Chrysler Considers Merger Options

Oct. 13, 2008
Options considered include partnership with Renault-Nissan and General Motors

Chrysler considered several new partnership options on Oct. 12, including mergers with Renault-Nissan and General Motors, industry and union officials said. Two sources, one an executive at a rival company and another a key official from the United Auto Workers, said talk of merger of Chrysler with Renault-Nissan had been alive for a week.

"I think that might make some sense. You would combine Asia, Europe and the U.S. in one company," noted the union official who asked not to be identified. "I don't see what the advantage would be in combining Chrysler and GM since they're both so heavy into trucks," the official added.

Meanwhile, officials from both Chrysler and GM confirmed the two companies had been holding talks. "As we have said, the company is looking at a number of potential global partnerships as it explores growth opportunities around the world," said Chrysler spokeswoman Lori McTavish. She noted that Chrysler entered into a partnership with Nissan earlier this year to build trucks for the Japanese automaker.

Last month, it began building minivans for Volkswagen North America. VW is already marketing the Chrysler-built minivans in North America.

"Beyond those partnerships already announced, however, Chrysler has not formed any new agreements and has no further announcements to make at this time," McTavish said.

Tony Cervone, GM vice president of communications for North America, said GM was not going to comment on any discussion with Chrysler. "Without referencing this specific rumor, as we've often said, GM officials routinely discuss issues of mutual interest with other automakers," said Cervone.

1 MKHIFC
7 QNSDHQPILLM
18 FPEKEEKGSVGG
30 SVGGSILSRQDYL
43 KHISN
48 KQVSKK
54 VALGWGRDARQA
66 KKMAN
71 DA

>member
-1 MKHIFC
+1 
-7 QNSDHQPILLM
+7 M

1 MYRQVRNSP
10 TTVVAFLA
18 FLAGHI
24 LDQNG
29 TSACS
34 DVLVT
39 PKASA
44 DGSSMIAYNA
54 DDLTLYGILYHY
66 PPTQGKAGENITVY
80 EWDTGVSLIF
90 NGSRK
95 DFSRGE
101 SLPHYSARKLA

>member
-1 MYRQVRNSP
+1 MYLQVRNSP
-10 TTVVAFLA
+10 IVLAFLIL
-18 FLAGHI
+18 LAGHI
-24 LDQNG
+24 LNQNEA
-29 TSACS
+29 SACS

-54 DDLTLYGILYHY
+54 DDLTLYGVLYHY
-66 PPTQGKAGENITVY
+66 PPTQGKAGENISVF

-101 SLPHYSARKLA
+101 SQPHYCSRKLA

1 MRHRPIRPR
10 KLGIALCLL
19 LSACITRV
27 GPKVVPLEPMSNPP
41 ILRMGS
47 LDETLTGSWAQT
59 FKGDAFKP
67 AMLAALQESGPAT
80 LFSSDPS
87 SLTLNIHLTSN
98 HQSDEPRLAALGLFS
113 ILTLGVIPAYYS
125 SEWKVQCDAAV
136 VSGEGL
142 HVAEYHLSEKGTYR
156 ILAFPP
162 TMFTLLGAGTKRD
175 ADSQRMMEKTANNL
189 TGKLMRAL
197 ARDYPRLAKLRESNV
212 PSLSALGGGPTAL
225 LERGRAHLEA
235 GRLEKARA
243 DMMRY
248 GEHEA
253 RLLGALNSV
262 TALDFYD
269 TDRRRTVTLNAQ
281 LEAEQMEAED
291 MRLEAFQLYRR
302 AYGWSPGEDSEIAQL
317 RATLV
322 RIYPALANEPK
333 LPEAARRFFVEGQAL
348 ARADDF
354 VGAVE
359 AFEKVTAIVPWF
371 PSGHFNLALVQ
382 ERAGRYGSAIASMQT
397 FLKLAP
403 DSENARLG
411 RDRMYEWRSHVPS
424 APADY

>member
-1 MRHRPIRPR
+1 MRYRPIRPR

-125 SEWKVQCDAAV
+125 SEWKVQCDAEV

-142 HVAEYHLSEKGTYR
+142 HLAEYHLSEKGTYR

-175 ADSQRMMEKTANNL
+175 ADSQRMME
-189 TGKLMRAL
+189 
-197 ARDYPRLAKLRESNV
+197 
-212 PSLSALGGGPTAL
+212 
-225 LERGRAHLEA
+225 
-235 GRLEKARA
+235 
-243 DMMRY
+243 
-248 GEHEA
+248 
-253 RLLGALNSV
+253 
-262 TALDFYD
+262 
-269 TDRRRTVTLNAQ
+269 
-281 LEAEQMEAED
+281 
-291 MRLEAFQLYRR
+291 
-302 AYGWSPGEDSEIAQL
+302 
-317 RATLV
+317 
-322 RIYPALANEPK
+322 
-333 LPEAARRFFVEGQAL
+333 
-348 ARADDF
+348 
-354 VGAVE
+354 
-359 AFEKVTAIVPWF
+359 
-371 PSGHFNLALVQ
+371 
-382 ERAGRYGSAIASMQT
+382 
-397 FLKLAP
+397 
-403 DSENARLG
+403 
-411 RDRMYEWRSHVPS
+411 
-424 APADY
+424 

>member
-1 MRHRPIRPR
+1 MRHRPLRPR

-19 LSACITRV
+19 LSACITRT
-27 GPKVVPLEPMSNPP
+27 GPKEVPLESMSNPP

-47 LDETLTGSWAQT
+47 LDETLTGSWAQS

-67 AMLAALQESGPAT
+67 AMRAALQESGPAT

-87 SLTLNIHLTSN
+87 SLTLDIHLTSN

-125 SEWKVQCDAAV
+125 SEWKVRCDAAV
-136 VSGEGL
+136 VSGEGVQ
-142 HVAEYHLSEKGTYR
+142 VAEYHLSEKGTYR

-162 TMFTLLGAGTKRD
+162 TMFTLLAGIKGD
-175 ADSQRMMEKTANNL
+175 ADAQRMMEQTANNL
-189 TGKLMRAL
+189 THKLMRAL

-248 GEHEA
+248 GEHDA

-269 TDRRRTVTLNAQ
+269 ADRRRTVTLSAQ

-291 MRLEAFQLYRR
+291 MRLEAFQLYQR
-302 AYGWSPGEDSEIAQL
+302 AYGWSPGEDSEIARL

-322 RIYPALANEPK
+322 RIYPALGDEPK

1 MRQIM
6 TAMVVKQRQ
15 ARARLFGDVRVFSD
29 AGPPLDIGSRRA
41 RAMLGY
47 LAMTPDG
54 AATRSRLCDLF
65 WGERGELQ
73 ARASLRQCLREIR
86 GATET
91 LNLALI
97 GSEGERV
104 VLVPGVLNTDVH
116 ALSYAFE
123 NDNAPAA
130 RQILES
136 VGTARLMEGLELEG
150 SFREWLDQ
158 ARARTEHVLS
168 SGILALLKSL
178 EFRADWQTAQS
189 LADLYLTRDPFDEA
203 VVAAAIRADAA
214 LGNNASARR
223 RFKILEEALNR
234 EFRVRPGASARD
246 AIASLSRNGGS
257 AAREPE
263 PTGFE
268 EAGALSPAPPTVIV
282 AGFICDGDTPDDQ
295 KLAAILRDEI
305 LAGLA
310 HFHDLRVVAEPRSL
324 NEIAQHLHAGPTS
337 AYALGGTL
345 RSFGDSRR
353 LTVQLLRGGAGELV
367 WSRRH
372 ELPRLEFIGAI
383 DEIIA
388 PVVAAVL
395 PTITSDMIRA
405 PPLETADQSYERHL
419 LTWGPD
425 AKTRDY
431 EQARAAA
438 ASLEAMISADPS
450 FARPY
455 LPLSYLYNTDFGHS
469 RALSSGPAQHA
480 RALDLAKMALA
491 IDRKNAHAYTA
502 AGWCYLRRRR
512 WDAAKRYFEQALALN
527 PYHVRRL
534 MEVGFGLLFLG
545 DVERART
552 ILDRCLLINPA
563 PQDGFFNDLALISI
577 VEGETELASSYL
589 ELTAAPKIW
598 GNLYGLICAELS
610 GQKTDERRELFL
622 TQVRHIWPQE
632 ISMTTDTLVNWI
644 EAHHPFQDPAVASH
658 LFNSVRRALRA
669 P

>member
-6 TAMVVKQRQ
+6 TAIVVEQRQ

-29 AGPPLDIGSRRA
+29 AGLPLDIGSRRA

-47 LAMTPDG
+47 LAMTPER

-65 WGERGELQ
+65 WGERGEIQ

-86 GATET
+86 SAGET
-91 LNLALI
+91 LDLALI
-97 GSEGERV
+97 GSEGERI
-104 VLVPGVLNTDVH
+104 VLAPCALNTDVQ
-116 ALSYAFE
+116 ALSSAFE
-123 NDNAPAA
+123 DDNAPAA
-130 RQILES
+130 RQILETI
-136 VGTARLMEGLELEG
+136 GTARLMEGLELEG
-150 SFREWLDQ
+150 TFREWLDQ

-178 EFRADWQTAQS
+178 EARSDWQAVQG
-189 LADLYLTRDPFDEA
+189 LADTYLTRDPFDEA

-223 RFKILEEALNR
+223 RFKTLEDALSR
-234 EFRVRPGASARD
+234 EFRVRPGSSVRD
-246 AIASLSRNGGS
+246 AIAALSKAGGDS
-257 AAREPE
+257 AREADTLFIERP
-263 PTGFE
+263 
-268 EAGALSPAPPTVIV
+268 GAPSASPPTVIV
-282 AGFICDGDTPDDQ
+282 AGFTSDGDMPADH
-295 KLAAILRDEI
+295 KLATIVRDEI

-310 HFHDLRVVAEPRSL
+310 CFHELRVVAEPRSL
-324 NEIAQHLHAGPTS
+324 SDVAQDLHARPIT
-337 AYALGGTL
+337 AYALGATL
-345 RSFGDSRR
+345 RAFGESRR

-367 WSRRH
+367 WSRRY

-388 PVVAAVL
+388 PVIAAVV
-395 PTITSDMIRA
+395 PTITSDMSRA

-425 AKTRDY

The sheer cost of developing new, more fuel-efficient vehicles is driving companies together, observed another executive, who noted that GM has already collaborated with Ford on building new transmissions and has worked with Chrysler and BMW in developing hybrid vehicles, noted one GM executive.

Jim Press, Chrysler vice chairman, said recently he did not think car sales would begin to recover for another "year or year and a half."

"Falling trade-in equity, fewer leasing options, credit market restructuring and the increased migration to used vehicles are all putting added pressure on the US new-vehicle sales market in 2009," according to a new report from J.D. Power & Associates, which now expects unit sales to drop to 13.2 million in the United States in 2009.

The value of GM's stock dropped 45% last week as investors such as Citibank reduced their holdings of the troubled automaker. Citibank cut its holdings to 3% from 5% on fears that GM would face a continuing drain on its resources as auto sales plunged.

A Chrysler official put the chances of a deal with GM at about "50-50." But a key UAW official said neither company had approached the UAW.

In June, Chrysler officials said the company would try to eliminate 1,000 salaried jobs through retirements and buyouts. However, the company also warned that it might be forced to use "involuntary separations" if not enough salaried employees volunteered to leave. Chrysler has eliminated 22,000 jobs since February 2007 and now has approximately 66,000 employees, including more than 8,000 in Auburn Hills, Mich. It is planning to eliminate another 4,000 jobs during 2009.

Chrysler, as a private company, does not release quarterly financial information but GM lost $15.5 billion in the second quarter and is expected to post additional losses when it posts its third quarter results at the end of October.

One major benefit of the merger for GM is that it would remain the world's largest automaker. Japan's Toyota Motor Corp. is poised to take over the crown at the end of the year but a merger would leave the crown in GM's hands.

Copyright Agence France-Presse, 2008

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